Last night, @Sanjay started a conversation with
why don't browsers let you download the same file from multiple sources in parallel to speed downloads like Bittorrent? seems obvious.
— Sanjay Parekh (@sanjay) August 10, 2014
And it is an interesting question indeed. If the internet were peer to peer, multi-source, and multi-cast, it could potentially be faster.
This applies well specifically to large binary files – for software – like Linux Distributions, Android Rom Updates, Libre Office, iOS updates.
- To be useful to the peers, they need to be able to have used the downloaded file, so it can’t be encrypted for one time use.
- To be useful for proprietary binaries, some encryption or DRM is needed, see spotify
- For adoption, this needs to be built into the browser
- Low Commitment to Individual Seeding (both from a cache and bandwidth perspective)
@smileysteve also normal people don't use/understand bittorrent.
— Sanjay Parekh (@sanjay) August 11, 2014
A large part of torrents not being used more mainstream is that they have a marketing problem. Well, and a performance problem, because ISPs kill connections, and torrents can kill routers with their hundreds of connections.
Linux distributions, in particular, should all be marketed as to using torrents to download (and a change to apt would save fortunes). Those global mirrors all cost significant amounts of money. In the case of @sanjay downloading Mint, their links are not exactly designed well to help users know which link to click.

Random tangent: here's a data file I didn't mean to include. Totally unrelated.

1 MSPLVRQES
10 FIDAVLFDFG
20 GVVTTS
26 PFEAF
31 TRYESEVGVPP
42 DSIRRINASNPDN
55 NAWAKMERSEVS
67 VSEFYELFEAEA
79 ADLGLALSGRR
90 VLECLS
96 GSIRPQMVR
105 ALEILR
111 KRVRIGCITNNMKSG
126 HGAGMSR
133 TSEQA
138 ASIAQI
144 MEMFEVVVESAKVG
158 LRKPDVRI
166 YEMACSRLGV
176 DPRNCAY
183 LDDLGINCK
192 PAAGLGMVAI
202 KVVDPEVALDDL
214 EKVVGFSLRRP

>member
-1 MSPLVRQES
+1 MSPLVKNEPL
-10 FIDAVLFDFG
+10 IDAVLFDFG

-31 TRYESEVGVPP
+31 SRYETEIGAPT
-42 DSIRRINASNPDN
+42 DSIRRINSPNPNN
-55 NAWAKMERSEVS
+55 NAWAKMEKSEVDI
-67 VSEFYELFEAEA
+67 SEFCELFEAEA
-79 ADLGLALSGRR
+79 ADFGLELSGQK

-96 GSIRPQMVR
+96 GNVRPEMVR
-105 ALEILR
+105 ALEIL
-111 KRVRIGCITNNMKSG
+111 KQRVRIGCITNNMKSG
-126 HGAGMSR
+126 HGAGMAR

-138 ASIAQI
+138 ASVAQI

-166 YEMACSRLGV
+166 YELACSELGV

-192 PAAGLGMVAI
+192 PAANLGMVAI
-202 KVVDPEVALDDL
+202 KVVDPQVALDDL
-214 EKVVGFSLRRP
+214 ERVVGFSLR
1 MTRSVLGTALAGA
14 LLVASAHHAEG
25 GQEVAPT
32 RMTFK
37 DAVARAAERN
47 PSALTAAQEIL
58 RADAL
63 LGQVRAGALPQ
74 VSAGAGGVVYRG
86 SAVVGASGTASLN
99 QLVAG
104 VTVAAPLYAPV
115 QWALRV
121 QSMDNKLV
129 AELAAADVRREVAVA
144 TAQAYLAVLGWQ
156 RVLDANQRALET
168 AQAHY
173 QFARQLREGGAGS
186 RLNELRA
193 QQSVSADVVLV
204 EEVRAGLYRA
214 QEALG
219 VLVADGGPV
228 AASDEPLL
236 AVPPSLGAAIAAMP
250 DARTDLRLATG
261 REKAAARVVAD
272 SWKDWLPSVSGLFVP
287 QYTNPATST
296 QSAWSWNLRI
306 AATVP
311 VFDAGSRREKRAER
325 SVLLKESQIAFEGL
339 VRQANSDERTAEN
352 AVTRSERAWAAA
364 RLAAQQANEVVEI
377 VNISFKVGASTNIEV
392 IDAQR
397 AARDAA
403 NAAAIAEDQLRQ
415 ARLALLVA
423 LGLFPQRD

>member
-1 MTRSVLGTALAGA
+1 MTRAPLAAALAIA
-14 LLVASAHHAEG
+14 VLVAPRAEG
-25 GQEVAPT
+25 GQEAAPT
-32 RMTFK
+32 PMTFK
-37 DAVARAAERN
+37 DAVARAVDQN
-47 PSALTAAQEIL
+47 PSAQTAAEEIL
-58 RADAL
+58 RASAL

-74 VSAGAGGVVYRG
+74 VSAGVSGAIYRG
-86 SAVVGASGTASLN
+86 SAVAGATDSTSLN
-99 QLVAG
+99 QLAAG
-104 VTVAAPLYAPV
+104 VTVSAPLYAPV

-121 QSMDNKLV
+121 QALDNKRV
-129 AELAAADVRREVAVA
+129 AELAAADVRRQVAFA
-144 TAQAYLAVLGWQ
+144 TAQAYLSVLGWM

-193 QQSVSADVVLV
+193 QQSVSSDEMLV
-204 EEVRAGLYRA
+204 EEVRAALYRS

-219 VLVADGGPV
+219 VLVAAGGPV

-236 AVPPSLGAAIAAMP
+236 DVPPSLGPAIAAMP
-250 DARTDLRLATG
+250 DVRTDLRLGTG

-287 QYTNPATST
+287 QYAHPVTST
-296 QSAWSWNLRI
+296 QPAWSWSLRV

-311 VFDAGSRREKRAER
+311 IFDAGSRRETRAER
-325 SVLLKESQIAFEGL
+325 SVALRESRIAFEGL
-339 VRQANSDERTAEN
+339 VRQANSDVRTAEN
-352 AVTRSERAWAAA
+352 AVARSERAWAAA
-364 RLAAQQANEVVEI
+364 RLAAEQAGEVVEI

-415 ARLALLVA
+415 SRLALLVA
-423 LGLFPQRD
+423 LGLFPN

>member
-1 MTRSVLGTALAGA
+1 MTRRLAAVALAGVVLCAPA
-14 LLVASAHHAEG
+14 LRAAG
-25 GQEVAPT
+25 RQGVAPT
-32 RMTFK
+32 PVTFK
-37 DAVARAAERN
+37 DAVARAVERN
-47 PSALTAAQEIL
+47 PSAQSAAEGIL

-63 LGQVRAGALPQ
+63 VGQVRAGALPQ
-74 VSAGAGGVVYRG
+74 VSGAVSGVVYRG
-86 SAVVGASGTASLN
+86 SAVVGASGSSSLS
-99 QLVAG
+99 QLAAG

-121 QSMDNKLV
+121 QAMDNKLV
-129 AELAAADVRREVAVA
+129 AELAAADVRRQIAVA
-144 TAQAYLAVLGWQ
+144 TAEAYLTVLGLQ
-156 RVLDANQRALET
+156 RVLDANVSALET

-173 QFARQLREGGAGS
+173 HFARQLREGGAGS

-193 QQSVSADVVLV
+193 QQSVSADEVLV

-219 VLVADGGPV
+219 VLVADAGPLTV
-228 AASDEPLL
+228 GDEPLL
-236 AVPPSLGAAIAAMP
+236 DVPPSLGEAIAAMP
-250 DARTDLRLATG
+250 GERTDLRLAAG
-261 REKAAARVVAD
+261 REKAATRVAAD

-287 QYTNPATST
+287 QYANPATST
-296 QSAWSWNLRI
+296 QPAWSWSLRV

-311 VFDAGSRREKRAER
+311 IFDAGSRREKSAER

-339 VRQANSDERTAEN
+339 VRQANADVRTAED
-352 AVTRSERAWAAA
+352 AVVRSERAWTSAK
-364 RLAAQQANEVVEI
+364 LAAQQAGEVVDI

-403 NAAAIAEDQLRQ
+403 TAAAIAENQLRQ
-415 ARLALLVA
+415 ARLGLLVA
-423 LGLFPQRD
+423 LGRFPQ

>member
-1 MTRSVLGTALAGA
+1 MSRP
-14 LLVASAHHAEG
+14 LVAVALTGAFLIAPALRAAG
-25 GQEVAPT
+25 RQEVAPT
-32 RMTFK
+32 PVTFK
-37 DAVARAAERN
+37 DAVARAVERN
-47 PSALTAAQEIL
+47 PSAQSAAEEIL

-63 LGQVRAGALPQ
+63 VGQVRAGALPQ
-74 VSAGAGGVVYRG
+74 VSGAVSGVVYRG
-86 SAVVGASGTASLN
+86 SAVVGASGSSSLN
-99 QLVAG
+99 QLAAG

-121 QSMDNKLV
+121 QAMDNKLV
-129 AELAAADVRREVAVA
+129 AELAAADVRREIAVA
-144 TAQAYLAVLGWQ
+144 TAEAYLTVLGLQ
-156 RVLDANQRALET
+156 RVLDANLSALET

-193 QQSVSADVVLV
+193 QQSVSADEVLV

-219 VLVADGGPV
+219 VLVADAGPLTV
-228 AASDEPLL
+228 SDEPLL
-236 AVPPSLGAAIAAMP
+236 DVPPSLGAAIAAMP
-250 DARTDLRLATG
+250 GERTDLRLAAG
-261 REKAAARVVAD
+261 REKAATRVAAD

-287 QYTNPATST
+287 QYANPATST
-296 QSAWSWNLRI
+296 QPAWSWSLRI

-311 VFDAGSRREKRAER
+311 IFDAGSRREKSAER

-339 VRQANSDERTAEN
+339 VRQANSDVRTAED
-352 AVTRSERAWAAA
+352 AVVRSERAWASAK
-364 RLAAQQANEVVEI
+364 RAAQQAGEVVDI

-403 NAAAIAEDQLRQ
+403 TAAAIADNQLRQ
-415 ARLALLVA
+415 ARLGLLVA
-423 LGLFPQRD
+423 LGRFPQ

Spotify is one of the few companies that used a P2P model to deliver media (Netflix would get rid of their peering issues if they did) and all sorts of streaming media would be better if it did.
From a commercial standpoint though, there are issues with serving distributed content.
- Prevent Man In The Middle changes (signature verification can slow things down)
- Overloading number of requests (client side)
- Personalization to users is no longer possible
To some extent, using a load balancer and subdomains is distributing the load of web requests. For reasonably sized downloads, should browsers use part files based on how many load balancers it can connect to?
On the Server Side
A similar technology form the server perspective (to get a web app to all hosts quickly) is called Murder – I looked into it when I was at Pardot – https://github.com/lg/murder – it has drastic speed and parrallelization improvements when talking about hundreds of servers when compared to rsync.
S3 Has Torrents
Something I wish I had known – or that all android rom developers knew is that S3 allows for torrenting of any files it has, just add the “?torrent” postfix.
More to Come
I’d like to look into this more. So what do you think? Do people still use international mirrors (or do CDNs do it for us?) Do you which your browser would download torrents? How do you make it commercially viable?